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Protected computer

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Definition Edit

A protected computer is

a computer
(A) exclusively for the use of a financial institution or the United States Government, or, in the case of a computer not exclusively for such use, used by or for a financial institution or the United States Government and the conduct constituting the offense affects that use by or for the financial institution or the Government; or
(B) which is used in interstate or foreign commerce or communication, including a computer located outside the United States that is used in a manner that affects interstate or foreign commerce or communication of the United States.[1]

Legislative history Edit

The term "protected computer" did not appear in the Computer Fraud and Abuse Act (CFAA) until 1996, when Congress attempted to correct deficiencies identified in earlier versions of the statute. In 1994, Congress amended the CFAA so that it protected any "computer used in interstate commerce or communication" rather than a "Federal interest computer." This change expanded the scope of the Act to include certain non-government computers that Congress deemed deserving of federal protection.[2] In doing so, however, Congress "inadvertently eliminated Federal protection for those Government and financial institution computers not used in interstate commerce." [3]

Congress corrected this error in the 1996 amendments to the Computer Fraud and Abuse Act )CFAA), which defined "protected computer" as a computer used by the federal government or a financial institution, or one "which is used in interstate or foreign commerce."[4] The definition did not explicitly address situations where an attacker within the United States attacks a computer system located abroad. In addition, this definition was not readily applicable to situations in which individuals in foreign countries routed communications through the United States as they hacked from one foreign country to another.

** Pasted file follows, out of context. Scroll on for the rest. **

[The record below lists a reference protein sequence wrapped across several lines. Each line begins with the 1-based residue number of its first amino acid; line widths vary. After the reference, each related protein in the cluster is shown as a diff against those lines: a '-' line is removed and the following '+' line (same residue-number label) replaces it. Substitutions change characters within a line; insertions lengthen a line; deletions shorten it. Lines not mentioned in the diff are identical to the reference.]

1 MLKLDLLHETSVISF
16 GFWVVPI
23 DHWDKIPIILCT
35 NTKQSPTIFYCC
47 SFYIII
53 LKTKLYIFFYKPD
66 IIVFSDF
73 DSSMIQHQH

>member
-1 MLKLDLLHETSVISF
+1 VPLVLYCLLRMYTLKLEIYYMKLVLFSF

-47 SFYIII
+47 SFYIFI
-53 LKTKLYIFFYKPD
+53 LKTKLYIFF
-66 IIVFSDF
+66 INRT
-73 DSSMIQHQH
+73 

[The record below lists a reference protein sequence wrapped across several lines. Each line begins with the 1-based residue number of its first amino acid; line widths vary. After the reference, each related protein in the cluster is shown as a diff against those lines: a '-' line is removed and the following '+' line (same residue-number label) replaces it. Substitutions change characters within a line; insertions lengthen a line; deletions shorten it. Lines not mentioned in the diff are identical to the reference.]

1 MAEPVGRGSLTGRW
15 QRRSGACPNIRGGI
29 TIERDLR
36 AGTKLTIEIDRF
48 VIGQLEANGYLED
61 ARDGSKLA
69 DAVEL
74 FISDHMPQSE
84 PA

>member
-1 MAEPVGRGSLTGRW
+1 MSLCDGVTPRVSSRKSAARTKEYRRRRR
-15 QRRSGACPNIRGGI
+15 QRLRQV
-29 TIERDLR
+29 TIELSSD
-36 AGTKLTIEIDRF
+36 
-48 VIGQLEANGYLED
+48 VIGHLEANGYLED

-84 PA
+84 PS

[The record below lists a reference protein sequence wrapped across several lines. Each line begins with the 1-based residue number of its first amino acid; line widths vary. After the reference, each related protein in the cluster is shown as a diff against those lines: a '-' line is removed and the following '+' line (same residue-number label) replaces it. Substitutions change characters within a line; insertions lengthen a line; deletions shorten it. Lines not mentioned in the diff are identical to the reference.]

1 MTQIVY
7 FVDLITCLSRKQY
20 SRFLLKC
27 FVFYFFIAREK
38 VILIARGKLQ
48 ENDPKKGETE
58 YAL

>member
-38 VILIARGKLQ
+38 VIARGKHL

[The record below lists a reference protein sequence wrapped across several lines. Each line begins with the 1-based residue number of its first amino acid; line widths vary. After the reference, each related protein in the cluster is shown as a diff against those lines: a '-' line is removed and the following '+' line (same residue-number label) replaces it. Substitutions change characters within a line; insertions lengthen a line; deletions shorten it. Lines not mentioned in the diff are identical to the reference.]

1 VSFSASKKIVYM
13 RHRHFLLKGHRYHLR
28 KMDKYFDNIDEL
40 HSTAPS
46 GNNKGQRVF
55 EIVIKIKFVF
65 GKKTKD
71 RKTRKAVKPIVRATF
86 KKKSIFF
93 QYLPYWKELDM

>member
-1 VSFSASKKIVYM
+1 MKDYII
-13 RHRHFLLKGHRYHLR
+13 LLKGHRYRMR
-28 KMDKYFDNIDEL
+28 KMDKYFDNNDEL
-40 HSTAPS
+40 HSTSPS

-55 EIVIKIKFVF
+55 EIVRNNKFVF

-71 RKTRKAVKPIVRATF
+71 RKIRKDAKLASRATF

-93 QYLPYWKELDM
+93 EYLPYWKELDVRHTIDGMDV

In 2001, the USA PATRIOT Act of 2001 amended the definition of "protected computer" to make clear that this term includes computers outside of the United States so long as they affect "interstate or foreign commerce or communication of the United States."[5]

Analysis Edit

Note that the computer must be "used in or affecting" not "used by the defendant in" — that is, it is enough that the computer is connected to the Internet; the statute does not require proof that the defendant also used the Internet to access the computer or used the computer to access the Internet.

Several courts have held that using the Internet from a computer is sufficient to meet this element.[6]

Prior to 2008, this definition did not explicitly cover computers that were not connected to the Internet and that were not used by the federal government or financial institutions. For example, some state-run utility companies operate computers that are not connected to the Internet for security reasons. Congress remedied this gap in the Identity Theft Enforcement and Restitution Act of 2008 by broadening the definition of “protected computer” to include computers that “affect” interstate or foreign commerce or communications.[7]

In the USA PATRIOT Act of 2001, Congress amended the definition of “protected computer” to make clear that this term includes computers outside of the United States so long as they affect “interstate or foreign commerce or communication of the United States.”[8] This change addresses situations where an attacker within the United States attacks a computer system located abroad and situations in which individuals in foreign countries route communications through the United States as they hack from one foreign country to another. Both situations can therefore be violations of section 1030.

ReferencesEdit

  1. 18 U.S.C. §1030(e)(2)), as amended.
  2. See S. Rep. No. 104-357, at 10 (1996), available at 1996 WL 492169 (discussing the 1994 amendment).
  3. United States v. Middleton, 231 F.3d 1207, 1212 n.2 (9th Cir. 2000) (citing S. Rep. No. 104-357).
  4. 18 U.S.C. §1030(e)(2) (1996).
  5. Id. §1030(e)(2)(B) (2001).
  6. See, e.g., United States v. Drew, 259 F.R.D. 449, 457 (C.D. Cal. 2009) ("[T]he latter two elements of the section 1030(a)(2)(C) crime [obtaining information from a protected computer] will always be met when an individual using a computer contacts or communicates with an Internet website"); United States v. Trotter, 478 F.3d 918, 921 (8th Cir. 2007) ("No additional interstate nexus is required when instrumentalities or channels of interstate commerce are regulated") (internal citations omitted); Paradigm Alliance, Inc. v. Celeritas Technologies, LLC, 248 F.R.D. 598, 602 (D. Kan. 2008) ("As a practical matter, a computer providing a 'web-based' application accessible through the internet would satisfy the 'interstate communication' requirement").
  7. 18 U.S.C. §1030(e)(2)(B).
  8. Id. §1030(e)(2)(B) (2001).

Source Edit

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